So I’ve been thinking about this business of inner and outer teachings, in a kind of undirected way; does the categorisation make sense? Is it as common in theologies as it seems from these three examples? Most importantly, is it functional? What social, institutional or psychological work does it do?

This occured to me, and you can tell me if it is convincing – the point of an inner and outer teaching is where there is no true centre to a set of beliefs. The appearence of hidden meaning is really a function of a set of symbols of such fecundity that they yield an intepretation as rich as the mind that decides to interrogate them. One meaning for a superficial reading, another for a deeper reading. And another for a still deeper reading, or for a deep reading which brings with it a different set of biases or assumptions. The existence of inner and outer teachings are the resolution of two dynamics. One made of institutional forces which promote consistency of actions (also known as compliance in some circumstances!), the second a more personal drive to remove inconsistency in beliefs. The different levels of teaching allow everyone to pick a symbol intepretation which they are comfortable with, without needing to feel like they are contradicting those who use another level of intepretation. The belief (meta-belief) in a higher level of meaning – the inner teaching – allows everyone to happily follow the same behavioural path without having to challenge each other over inconsistencies in their symbol intepretations.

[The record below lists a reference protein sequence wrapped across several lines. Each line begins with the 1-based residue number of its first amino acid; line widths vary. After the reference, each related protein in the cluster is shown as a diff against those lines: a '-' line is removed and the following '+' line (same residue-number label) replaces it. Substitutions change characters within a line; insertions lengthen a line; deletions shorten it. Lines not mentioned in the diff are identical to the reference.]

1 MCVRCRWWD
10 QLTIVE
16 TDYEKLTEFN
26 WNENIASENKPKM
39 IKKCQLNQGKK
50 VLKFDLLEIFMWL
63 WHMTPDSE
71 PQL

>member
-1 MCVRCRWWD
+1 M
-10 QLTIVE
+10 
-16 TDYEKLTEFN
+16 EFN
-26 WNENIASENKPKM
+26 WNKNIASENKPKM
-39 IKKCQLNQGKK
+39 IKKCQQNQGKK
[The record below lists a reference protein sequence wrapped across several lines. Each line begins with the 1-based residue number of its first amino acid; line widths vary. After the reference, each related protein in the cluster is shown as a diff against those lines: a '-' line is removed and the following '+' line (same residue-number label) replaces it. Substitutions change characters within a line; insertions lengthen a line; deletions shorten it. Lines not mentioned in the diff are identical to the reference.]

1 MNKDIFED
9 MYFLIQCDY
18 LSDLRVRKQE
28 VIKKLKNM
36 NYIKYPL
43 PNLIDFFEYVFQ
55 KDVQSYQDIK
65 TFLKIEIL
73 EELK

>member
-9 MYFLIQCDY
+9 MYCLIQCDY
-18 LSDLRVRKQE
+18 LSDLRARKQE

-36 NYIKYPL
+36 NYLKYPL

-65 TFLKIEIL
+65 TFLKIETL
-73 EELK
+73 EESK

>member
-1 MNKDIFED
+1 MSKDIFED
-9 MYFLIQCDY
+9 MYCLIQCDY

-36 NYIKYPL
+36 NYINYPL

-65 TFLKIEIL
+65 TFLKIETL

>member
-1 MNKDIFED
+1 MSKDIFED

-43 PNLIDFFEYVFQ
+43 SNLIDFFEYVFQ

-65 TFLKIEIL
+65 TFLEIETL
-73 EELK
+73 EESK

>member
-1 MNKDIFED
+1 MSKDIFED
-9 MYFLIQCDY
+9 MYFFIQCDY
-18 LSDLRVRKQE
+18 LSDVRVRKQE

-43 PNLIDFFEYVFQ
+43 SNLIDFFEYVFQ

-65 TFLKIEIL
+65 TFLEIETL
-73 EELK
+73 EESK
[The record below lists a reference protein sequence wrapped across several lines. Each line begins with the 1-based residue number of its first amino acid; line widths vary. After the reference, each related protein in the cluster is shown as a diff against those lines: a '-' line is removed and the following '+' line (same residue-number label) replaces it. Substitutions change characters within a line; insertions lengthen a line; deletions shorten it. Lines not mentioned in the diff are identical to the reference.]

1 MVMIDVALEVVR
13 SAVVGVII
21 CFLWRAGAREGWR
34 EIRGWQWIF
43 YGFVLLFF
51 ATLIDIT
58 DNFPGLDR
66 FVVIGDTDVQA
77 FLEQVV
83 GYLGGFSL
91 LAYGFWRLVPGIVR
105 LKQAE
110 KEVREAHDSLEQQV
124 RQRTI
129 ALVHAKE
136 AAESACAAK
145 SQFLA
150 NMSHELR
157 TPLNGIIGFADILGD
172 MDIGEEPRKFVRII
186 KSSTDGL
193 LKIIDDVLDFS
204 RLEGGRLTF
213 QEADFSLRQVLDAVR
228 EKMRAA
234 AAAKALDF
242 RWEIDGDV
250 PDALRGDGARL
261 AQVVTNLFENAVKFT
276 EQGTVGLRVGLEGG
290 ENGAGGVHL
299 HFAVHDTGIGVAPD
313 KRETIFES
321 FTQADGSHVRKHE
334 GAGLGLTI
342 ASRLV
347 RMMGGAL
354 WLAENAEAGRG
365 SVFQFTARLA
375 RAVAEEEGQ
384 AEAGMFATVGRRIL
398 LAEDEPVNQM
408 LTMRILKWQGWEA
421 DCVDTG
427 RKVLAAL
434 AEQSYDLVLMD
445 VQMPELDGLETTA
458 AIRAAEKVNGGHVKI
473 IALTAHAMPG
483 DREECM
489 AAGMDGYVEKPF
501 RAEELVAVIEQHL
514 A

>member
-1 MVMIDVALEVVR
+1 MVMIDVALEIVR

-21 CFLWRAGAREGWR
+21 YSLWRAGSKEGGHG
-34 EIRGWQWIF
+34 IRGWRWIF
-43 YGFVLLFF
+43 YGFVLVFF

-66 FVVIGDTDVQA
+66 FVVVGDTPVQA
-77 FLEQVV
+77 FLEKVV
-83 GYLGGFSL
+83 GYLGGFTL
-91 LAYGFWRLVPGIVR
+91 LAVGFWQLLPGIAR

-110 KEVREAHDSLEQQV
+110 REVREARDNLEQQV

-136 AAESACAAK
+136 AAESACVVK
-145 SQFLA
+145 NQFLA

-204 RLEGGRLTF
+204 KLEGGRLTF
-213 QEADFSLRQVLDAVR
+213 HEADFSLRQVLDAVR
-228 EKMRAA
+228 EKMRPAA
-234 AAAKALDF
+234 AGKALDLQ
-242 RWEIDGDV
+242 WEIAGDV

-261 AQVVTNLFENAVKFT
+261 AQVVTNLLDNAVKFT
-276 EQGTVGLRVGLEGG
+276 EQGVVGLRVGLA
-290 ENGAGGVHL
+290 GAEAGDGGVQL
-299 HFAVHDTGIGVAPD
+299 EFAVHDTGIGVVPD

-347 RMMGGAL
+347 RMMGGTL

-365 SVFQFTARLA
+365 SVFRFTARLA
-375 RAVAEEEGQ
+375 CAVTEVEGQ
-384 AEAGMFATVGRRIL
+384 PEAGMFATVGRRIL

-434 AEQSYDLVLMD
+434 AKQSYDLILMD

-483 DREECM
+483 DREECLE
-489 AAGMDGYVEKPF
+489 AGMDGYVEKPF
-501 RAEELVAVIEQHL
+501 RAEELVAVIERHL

[1] Not something I regularly do, admittedly, but I do have this book ‘The Secret and Sublime:Taoist Mysteries and Magic: Taoist Mysteries and Magic’, John Blofeld (1973)